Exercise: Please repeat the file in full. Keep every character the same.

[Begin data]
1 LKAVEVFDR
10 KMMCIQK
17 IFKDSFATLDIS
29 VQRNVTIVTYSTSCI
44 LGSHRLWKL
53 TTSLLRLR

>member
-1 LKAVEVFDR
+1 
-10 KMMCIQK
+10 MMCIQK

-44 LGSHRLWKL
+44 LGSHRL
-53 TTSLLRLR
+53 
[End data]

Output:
1 LKAVEVFDR
10 KMMCIQK
17 IFKDSFATLDIS
29 VQRNVTIVTYSTSCI
44 LGSHRLWKL
53 TTSLLRLR

>member
-1 LKAVEVFDR
+1 
-10 KMMCIQK
+10 MMCIQK

-44 LGSHRLWKL
+44 LGSHRL
-53 TTSLLRLR
+53 